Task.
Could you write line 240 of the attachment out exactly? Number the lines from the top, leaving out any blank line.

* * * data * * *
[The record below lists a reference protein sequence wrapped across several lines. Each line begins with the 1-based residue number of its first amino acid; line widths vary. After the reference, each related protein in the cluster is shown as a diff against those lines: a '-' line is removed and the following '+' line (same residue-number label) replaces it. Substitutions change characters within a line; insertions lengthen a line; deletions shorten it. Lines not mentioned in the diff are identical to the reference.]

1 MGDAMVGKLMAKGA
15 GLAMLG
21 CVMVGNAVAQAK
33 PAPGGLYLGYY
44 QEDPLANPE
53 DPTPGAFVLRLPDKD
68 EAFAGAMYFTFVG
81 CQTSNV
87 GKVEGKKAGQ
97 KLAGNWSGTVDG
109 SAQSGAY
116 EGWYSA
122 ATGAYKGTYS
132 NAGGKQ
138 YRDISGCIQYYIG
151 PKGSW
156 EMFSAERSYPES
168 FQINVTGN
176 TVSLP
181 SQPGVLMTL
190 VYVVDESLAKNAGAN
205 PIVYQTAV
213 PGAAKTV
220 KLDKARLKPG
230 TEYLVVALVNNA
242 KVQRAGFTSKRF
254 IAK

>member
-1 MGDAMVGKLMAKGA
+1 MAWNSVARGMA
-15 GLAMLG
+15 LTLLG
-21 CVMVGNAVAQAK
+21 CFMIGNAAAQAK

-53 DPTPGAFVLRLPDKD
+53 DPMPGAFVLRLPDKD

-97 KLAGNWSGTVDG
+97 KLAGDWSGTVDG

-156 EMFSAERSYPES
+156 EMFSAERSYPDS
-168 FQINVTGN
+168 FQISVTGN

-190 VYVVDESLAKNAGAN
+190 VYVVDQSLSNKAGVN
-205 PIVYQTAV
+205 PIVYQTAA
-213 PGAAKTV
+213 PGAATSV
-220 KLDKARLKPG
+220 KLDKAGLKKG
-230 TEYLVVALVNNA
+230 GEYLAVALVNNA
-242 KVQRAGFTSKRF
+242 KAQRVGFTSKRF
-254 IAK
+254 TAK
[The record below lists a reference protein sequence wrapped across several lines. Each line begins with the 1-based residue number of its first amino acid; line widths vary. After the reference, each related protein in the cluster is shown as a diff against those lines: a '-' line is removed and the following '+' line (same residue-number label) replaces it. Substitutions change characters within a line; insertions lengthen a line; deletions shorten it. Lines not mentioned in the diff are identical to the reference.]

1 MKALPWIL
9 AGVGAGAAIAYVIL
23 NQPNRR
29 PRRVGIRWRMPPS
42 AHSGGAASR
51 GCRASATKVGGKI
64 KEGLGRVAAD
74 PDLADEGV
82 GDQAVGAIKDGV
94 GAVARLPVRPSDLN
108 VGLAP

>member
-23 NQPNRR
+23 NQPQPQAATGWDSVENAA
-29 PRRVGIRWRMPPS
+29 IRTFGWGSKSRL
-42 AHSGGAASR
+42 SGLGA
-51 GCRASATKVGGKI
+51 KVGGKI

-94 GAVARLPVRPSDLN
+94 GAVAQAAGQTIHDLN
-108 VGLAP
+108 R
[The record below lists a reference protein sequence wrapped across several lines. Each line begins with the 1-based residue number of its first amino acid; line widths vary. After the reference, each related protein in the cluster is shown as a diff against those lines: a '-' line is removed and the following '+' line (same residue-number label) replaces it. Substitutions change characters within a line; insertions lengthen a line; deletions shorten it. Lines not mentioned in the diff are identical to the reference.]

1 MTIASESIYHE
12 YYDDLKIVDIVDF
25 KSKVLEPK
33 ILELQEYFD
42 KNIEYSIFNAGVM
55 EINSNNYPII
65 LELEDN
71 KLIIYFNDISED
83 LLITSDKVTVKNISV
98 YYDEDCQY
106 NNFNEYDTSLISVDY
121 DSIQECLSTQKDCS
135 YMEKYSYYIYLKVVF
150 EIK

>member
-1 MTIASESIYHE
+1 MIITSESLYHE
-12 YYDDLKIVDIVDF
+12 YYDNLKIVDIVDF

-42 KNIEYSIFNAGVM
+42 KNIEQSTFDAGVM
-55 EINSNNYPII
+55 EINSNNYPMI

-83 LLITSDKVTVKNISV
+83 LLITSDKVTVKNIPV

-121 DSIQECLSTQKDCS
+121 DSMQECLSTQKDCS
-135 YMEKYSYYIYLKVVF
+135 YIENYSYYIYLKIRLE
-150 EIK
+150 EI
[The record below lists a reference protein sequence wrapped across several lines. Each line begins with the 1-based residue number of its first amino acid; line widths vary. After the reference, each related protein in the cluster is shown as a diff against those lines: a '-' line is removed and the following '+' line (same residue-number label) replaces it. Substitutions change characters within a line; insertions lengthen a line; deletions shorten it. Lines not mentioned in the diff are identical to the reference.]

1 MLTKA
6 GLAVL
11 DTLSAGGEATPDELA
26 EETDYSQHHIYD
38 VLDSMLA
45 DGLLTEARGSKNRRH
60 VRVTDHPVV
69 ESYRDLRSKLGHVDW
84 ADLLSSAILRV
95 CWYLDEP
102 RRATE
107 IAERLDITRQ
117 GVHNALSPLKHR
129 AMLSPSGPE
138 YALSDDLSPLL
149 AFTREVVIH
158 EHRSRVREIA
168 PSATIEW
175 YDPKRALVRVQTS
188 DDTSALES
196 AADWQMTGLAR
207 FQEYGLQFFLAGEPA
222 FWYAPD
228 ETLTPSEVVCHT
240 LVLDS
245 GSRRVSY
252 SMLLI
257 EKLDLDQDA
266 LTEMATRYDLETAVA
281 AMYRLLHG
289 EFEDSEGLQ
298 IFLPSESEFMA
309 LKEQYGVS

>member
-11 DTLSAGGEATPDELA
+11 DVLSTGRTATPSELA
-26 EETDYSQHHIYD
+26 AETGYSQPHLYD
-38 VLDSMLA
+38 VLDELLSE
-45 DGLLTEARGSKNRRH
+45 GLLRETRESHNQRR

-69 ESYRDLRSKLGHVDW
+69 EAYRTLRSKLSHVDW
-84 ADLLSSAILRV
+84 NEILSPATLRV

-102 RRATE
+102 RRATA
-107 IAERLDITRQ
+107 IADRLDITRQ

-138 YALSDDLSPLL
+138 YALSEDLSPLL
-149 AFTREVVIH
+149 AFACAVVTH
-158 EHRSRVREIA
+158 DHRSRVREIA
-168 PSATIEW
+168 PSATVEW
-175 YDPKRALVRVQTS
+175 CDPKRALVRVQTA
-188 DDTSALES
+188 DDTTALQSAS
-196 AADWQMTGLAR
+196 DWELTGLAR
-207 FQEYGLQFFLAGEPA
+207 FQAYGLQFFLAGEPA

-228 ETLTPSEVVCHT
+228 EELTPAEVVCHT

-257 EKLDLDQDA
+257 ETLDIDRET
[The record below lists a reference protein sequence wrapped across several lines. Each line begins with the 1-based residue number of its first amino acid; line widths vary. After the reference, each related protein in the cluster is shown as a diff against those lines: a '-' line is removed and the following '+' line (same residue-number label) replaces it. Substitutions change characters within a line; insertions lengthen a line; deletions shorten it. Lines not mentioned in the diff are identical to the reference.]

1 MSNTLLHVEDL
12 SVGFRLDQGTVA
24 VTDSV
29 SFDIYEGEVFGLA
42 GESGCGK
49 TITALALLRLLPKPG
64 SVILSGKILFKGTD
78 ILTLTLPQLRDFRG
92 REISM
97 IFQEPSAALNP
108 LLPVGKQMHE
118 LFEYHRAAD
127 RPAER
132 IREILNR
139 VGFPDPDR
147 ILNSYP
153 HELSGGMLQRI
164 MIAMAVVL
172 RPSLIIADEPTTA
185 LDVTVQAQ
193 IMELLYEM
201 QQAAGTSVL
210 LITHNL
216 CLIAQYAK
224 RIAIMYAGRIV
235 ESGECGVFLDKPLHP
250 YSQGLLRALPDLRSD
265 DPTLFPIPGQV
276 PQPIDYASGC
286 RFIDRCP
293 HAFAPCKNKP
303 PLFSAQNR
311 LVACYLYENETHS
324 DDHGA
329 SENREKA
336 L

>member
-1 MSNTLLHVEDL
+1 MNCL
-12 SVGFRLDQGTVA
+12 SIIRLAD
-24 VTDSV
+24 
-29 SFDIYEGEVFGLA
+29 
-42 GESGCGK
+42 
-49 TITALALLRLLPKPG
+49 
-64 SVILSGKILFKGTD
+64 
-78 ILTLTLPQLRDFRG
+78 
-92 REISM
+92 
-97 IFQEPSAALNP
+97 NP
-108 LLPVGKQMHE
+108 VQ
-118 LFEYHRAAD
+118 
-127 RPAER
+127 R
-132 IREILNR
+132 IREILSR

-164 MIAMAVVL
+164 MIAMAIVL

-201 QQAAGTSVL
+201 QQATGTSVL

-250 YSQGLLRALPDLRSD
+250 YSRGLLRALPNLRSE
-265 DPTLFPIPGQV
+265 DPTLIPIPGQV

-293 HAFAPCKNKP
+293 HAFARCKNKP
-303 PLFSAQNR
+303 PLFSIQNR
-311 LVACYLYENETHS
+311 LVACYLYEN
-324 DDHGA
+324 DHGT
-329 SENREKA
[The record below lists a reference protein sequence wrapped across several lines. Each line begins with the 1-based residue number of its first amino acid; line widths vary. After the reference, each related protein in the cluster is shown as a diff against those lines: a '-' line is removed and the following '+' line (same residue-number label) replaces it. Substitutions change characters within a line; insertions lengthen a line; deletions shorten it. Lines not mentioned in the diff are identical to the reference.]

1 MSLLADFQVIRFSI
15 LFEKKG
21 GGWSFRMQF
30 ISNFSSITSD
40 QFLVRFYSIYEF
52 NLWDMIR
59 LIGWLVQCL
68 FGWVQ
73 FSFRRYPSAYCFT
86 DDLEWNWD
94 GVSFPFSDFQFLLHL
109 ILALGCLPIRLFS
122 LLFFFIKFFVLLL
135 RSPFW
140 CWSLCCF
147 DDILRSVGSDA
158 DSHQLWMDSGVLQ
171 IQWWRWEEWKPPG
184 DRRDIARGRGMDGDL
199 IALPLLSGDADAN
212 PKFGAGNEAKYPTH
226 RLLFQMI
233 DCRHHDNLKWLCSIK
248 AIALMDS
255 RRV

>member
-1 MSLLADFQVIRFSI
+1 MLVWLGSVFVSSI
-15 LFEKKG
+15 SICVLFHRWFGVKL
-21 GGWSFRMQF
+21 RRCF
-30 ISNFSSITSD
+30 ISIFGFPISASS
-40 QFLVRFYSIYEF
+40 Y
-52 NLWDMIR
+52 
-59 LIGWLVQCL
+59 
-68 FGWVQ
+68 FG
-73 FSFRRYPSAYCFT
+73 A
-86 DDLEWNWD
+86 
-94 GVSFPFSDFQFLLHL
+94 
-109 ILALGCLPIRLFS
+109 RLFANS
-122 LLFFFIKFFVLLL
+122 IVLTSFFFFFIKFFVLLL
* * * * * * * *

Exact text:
-92 REISM